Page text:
Top 10 high school campaigns
Following a rigorous student-led evaluation process to measure the depth and breadth of each campaign, the top ten most effective high school campaigns of 2010-2011 were selected.
- Belton High School Freshman Center, Belton, Missouri – After a school unit on Missouri’s driver licensing laws and why they were changing to reflect the dangers of distracted driving, students did research, had class discussions, wrote persuasive essays, and did multimedia productions. They evaluated their community in terms of risky-driving behaviors using observation and pre- and post-tests and conducted additional outreach and information sharing around prom season with in-school interactive activities and an assembly.
- Fieldcrest High School, Minonk, Illinois – Students reached an estimated 20,000 community members through radio print and TV with their project, “Life’s Not a Race, Slow Down and Keep the Pace.” They presented their program to local Boy Scouts, Rotary Club, city council members and elementary students in their area. They also worked with the “Extreme Makeover Home Edition” episode regarding teen driver safety and were asked to spread the message of distracted driving and collect pledges for the family’s awareness efforts.
- Freedom High School, Bethlehem, Pennsylvania – Their campaign, “Project TTYL (Talk and Text Ya Later) So You Arrive Alive,” invited speakers who had been touched by distracted driving and gave pre- and post-test to students at their school to gauge their impact. They also connected with students via social media.
- Hoosick Falls Central School, Hoosick Falls, New York – This rural community was greatly impacted by the deaths of two teen drivers in 2002 and 2010. In “You’re in the Driver’s Seat,” students held a school-wide assembly and did a presentation at a school board meeting. Through pre- and post-surveys they measured an improvement of 23 percent fewer students reading texts while driving.
- Idabel High School, Idabel, Oklahoma – Students went to their state capitol to speak to their state senator about a bill that would ban texting and driving. They also held six interactive events to engage students on the issue of teen driver safety. Activities included a self-assessment survey, student-parent educational event and a dramatic demonstration of what a death in the community might mean.
- London High School, London, Ohio – “Don’t Let Your Reaction B UR Distraction” meant a lot to the students of London High School, who had lost a fellow student in 2010 due to unsafe driving practices. In their campaign, the students set up fun and interactive activities during lunch periods to demonstrate safe driving in a positive way – using Mario Kart driving simulations. They also held a PSA video contest involving their video production classes.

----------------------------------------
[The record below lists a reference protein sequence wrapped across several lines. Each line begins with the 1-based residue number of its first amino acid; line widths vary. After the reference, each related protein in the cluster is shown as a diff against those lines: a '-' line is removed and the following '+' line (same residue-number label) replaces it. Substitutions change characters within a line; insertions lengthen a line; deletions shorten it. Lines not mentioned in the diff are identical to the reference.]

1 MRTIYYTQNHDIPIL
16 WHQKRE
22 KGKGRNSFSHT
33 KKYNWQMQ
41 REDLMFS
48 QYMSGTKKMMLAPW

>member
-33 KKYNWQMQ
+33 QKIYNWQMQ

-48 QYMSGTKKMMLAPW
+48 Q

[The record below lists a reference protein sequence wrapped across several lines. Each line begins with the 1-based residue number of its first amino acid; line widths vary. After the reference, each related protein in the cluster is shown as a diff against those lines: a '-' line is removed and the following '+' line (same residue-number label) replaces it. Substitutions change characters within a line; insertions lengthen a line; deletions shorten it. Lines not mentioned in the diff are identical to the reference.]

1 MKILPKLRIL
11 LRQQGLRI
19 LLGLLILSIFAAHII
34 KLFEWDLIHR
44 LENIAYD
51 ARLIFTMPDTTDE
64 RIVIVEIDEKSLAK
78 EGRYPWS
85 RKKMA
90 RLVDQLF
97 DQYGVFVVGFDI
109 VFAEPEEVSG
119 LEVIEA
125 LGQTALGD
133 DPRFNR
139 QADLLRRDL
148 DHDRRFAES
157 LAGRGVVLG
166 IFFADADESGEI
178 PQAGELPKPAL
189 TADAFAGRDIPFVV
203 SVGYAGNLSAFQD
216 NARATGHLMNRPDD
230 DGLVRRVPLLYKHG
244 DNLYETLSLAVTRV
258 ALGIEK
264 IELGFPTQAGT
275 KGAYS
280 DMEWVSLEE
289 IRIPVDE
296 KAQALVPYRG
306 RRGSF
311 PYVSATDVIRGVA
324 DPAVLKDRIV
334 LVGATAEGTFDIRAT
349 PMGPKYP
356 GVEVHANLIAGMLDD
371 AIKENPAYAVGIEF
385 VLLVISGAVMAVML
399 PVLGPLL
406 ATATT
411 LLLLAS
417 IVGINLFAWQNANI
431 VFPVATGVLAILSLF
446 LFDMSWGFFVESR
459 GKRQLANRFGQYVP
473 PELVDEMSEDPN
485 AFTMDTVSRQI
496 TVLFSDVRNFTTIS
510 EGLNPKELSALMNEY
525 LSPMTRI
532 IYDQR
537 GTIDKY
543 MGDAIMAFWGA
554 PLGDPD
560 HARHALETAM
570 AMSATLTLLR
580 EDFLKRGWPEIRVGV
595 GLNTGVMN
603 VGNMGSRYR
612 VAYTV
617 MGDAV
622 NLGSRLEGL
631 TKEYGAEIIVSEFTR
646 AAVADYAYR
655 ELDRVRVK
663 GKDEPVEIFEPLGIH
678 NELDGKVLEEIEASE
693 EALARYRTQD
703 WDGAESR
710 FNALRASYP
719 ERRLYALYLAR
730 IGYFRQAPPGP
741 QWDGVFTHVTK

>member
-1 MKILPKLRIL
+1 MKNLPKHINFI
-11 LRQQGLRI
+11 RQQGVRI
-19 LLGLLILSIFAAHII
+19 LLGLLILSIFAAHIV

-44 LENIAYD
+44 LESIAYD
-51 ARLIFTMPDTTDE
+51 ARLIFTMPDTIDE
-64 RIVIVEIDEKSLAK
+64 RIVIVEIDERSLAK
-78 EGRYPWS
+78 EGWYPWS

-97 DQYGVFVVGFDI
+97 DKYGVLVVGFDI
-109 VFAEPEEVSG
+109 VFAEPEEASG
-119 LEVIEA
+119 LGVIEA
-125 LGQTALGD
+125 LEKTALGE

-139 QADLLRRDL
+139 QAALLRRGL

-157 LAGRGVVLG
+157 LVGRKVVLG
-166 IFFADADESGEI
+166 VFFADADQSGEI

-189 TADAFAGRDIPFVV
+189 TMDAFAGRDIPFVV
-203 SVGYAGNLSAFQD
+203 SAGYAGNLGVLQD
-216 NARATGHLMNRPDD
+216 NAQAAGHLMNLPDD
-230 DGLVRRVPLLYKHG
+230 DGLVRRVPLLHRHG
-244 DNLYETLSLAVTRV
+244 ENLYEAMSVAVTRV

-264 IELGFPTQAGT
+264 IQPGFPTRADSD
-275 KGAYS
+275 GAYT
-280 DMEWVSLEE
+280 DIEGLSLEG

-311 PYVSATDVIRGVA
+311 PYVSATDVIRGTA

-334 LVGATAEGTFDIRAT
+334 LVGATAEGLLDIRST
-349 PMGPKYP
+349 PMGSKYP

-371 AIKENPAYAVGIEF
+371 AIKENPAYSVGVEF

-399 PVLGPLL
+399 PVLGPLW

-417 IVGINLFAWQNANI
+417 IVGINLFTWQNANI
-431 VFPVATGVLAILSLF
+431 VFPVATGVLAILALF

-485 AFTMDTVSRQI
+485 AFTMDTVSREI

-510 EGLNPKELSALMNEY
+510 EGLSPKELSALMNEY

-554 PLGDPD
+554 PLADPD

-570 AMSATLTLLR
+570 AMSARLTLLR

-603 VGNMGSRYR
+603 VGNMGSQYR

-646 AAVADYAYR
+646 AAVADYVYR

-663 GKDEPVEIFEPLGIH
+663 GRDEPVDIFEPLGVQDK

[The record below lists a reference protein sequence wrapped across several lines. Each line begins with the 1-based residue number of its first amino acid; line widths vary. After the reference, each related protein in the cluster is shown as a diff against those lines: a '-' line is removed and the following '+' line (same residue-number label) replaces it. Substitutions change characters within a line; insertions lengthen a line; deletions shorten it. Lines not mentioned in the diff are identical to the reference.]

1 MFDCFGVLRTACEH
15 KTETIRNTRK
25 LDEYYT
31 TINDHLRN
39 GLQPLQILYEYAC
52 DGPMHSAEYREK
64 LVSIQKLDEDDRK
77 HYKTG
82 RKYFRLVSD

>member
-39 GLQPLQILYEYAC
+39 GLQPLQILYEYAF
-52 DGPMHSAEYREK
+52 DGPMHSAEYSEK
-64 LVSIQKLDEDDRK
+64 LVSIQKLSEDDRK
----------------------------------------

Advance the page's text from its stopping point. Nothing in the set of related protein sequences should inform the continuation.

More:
- Plymouth Whitemarsh High School, Plymouth Meeting, Pennsylvania – Students partnered with a neighboring school and a local police station to reach more people with their campaign, “DNT TXT N DRV.” They created a pledge and urged all students from both schools as well as community members to take it. In addition, students created a lesson plan on teen driver safety that was taught in every class.
- Shelton High School, Shelton, Washington – Students created a DVD with statistics, real-life stories and demonstrations that will be shown to more than 2,500 driver’s education students in their community. It will be accompanied by an hour-long presentation by the driver’s education teacher that was created by the students. As part of their project, students also held interactive events at their school including a golf-cart simulator that allowed students to see how destructive their unsafe driving habits could be.
- Springlake-Earth High School, Earth, Texas – For their project, students had the parents of a teen who died from texting and driving speak at the school. They evaluated their peers’ reactions in a pre- and post-survey as well as formalized reflection. Students also held a safe driving summit before prom to discuss safe alternatives to dangerous decisions. The project involved many multidisciplinary classrooms and neighboring schools.
- R.O.W.V.A. High School, Oneida, Illinois – Students presented a day-long multifaceted seminar called “One More Reason” to the entire student body, hoping to change their way of thinking regarding driving behaviors. They focused on positive messaging with realistic and practical strategies for safer driving, held workshops in which students could reflect on the deaths of two classmates (from the class of 2011 in less than 18 months) as well as brainstormed safer ways to drive. See their YouTube video below.